It allows me to clear my head, organize thoughts, and as a result, make planning my next week way better and easier.
Also, it’s a great place for putting new, unassigned items during the week.
Weekly Review Page
Secondly, after a brain dump session, I like to reflect on the entire week.
Because of having some hard time with writing an accomplished journal, here’re a few basic questions to ask yourself:
- Did I finish my to-do list?
- If not, why? What was the most challenging?
- Did I make progress towards achieving my monthly goals?
Also, you may want to think about things you should start, stop, and continue doing in order to achieve your goals.
Thirdly, when I have all the answers, I can put them in the Eisenhower matrix.
Undoubtedly, it’s one of the best productivity hacks that allows you to understand and decide which tasks really matter.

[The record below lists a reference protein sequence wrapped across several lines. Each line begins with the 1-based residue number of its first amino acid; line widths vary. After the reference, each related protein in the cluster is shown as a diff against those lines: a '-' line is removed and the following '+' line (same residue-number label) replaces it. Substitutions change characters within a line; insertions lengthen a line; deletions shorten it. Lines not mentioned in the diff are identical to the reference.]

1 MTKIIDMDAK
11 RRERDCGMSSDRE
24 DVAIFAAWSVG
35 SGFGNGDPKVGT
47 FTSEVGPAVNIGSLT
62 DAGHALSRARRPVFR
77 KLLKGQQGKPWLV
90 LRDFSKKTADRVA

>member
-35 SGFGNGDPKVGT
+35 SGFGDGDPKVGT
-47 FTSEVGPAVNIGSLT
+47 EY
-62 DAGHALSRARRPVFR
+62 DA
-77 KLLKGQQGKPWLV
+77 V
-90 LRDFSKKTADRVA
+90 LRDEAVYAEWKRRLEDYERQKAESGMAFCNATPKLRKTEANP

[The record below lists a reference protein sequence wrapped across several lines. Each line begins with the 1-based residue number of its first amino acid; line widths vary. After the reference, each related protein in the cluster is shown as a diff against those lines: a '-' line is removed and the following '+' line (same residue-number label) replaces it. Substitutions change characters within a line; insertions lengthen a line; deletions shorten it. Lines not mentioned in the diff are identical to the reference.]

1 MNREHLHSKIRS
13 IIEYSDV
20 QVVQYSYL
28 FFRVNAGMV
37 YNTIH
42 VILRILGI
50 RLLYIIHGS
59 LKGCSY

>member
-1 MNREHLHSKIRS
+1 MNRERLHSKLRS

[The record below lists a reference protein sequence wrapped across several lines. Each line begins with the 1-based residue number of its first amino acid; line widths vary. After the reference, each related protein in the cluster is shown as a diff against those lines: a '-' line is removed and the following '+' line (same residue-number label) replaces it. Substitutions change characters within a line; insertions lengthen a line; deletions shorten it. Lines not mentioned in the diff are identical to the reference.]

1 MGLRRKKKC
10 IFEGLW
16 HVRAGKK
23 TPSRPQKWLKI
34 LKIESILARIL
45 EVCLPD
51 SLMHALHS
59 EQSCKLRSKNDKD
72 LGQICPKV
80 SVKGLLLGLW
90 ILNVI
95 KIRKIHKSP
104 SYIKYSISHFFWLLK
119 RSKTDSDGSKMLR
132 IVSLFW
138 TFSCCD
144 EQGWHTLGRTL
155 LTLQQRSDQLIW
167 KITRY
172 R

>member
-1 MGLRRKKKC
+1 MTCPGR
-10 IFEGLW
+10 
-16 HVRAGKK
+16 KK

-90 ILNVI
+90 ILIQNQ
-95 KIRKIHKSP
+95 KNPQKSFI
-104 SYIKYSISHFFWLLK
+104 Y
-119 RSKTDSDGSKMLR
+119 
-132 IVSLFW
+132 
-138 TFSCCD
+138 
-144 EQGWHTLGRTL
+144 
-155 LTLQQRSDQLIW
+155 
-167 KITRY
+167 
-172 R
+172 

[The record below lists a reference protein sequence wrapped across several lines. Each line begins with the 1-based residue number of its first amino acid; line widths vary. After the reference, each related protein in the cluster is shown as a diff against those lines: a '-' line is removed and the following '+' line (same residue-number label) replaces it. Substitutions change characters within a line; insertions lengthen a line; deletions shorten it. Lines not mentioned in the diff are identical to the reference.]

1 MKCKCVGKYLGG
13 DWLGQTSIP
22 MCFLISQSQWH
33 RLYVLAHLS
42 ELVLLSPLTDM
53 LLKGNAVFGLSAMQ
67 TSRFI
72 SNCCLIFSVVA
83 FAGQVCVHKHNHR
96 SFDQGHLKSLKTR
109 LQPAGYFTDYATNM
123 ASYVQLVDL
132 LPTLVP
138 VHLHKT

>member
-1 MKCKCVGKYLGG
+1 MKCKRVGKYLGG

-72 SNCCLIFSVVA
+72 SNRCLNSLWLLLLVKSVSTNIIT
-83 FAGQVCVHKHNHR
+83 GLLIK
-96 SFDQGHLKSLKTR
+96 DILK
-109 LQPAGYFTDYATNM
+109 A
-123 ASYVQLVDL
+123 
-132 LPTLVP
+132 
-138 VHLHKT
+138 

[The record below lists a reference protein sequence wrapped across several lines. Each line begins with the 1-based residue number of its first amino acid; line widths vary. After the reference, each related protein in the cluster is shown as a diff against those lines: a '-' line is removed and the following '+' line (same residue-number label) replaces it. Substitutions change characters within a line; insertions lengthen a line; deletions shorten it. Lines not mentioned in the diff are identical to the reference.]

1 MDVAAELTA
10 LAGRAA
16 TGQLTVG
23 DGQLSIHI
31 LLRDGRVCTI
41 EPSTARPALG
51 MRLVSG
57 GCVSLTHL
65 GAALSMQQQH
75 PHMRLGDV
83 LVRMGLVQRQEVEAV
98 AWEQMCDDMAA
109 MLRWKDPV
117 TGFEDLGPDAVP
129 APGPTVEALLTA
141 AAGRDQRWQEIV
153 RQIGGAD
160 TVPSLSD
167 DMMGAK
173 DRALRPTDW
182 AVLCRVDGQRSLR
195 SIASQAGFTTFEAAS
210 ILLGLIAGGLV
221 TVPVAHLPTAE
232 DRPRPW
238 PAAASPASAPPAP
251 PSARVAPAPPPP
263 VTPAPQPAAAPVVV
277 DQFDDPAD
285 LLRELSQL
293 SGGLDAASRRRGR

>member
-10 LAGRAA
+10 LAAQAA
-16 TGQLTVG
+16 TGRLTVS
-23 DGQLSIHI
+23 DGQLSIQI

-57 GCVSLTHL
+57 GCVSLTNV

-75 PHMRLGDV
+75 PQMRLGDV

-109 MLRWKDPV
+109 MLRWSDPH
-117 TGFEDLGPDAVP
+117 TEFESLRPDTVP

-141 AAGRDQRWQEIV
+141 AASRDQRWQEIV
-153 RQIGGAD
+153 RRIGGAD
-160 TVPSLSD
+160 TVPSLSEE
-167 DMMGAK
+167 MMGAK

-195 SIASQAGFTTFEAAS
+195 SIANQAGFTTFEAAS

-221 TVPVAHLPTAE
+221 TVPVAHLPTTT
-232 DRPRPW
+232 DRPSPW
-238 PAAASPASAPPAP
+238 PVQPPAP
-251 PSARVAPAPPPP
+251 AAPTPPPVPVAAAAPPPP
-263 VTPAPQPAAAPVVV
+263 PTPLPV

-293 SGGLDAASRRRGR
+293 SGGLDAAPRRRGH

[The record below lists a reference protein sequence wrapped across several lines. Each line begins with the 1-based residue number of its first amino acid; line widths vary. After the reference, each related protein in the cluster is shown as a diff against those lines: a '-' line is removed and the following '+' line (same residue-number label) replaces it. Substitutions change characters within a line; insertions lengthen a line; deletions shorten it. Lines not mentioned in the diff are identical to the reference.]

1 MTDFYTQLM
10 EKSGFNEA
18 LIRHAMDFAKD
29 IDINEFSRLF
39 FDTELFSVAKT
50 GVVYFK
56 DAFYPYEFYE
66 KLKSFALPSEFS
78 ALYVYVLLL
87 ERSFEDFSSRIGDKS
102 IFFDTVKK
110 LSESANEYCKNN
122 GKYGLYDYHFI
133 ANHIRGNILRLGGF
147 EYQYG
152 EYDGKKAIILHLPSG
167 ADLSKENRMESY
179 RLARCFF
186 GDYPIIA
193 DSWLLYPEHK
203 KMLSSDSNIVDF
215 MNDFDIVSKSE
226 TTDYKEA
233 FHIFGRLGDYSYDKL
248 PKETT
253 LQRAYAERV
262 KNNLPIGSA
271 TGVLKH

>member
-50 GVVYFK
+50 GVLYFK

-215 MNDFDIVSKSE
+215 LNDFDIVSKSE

In fact, you draw two lines crossing each other and assign your things into four categories accordingly:
- urgent-important (things to do now)
- not urgent – important (things to plan)
- urgent – not important (things to delegate)
- not urgent – not important (things to delete)
This is how you set your priorities for next week.
Weekly Journal Template
For those of you, who really care about an aesthetic part of bullet journaling, this is the great collection of bullet journal weekly spread inspiration in minimal style.
Do you know what kind of bullet journal activity takes the most time, particularly in the beginning?
Looking for a perfect bullet journal weekly layout on Pinterest or Instagram.
I totally get it – trust me, I’ve been there myself several times.
Ironically, spending all of my free time seeking bujo spreads caused inconsistency in bullet journal weekly planning itself.
Don’t get me wrong – I really enjoy all amazing artistic spreads with gorgeous hand lettering, cute doodle, and elegant drawings.
However, instead of getting the most out of bullet journaling, I focused too much on aesthetic values so I stopped doing it.
Obviously, you don’t have to decorate your bullet journal weekly spreads in order to have a productive week.
For example, you can use free bullet journal printables.
To demonstrate it, here’s how I use this weekly bullet journal free printable.